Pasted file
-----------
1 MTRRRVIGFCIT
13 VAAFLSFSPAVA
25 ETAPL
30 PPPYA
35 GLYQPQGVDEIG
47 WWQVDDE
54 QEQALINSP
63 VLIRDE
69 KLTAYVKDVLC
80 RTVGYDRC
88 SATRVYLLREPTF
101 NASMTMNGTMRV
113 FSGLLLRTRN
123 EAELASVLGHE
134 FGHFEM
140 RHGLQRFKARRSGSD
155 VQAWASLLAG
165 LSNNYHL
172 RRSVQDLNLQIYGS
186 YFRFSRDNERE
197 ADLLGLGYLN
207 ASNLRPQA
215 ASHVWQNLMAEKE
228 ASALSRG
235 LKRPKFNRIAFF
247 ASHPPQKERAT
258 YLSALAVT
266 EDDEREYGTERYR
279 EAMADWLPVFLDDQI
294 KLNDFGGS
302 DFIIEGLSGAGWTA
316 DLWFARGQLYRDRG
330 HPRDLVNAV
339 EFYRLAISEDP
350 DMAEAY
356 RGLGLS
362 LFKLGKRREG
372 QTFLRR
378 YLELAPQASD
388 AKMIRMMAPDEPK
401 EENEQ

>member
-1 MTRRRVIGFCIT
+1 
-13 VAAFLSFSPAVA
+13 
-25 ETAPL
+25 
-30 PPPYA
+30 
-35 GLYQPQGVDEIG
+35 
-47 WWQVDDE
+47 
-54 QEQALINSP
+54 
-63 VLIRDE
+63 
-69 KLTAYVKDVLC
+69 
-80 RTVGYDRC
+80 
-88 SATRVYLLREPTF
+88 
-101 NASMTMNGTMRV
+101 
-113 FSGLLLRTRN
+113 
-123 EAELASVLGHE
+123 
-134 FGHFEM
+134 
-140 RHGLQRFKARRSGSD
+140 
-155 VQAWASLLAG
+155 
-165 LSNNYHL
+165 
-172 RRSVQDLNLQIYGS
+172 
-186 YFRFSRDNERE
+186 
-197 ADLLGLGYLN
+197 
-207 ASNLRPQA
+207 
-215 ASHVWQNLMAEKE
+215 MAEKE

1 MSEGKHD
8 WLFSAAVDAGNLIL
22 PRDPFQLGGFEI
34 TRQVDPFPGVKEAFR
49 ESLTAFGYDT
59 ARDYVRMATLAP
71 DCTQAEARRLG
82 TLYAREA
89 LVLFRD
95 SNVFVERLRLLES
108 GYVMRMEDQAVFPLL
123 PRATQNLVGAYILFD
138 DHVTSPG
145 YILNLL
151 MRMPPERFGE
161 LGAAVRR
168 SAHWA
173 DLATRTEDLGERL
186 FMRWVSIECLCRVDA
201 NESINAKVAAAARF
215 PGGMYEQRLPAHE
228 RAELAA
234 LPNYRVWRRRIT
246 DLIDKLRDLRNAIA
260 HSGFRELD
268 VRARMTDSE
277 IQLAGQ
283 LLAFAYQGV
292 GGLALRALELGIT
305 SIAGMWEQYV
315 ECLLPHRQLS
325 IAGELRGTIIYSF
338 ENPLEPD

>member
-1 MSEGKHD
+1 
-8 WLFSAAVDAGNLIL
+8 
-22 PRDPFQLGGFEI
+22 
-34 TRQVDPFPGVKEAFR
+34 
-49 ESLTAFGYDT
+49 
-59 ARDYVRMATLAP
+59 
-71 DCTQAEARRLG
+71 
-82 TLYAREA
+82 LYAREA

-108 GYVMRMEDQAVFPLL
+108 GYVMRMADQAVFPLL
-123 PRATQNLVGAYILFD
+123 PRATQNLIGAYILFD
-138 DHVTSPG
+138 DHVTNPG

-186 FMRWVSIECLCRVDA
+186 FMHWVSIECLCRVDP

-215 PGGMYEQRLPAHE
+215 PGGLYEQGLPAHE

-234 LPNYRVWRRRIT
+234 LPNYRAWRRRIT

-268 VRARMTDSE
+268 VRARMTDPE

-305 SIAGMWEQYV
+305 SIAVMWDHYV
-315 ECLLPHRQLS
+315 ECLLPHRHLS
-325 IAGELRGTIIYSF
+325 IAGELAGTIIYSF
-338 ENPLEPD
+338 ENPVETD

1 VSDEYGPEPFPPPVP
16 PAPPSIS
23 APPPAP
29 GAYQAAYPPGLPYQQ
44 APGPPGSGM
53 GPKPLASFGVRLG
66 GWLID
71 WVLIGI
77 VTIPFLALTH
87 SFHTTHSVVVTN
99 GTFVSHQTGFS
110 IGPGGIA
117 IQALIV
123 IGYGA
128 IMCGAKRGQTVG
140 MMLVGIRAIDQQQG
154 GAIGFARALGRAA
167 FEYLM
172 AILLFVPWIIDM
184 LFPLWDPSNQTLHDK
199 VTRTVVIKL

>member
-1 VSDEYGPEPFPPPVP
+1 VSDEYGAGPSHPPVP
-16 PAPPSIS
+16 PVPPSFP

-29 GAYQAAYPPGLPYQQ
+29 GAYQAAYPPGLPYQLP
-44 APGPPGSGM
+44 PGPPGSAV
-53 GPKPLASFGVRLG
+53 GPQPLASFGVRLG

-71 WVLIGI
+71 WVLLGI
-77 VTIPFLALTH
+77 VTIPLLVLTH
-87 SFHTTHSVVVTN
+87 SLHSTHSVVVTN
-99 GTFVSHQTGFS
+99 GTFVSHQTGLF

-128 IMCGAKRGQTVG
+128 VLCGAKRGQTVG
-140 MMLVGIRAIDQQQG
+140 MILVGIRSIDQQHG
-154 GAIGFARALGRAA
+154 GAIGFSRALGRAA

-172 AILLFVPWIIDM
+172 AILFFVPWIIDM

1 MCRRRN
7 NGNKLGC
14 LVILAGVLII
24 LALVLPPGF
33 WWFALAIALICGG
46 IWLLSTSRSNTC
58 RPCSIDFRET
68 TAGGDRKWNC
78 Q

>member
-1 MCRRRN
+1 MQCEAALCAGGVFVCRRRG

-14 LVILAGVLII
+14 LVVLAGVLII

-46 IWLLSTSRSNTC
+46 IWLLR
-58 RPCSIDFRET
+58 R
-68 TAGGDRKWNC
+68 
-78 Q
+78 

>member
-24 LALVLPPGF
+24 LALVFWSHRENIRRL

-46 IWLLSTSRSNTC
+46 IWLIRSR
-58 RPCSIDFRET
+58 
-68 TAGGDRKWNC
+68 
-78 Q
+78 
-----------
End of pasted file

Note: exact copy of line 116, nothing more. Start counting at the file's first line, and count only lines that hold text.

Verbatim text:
283 LLAFAYQGV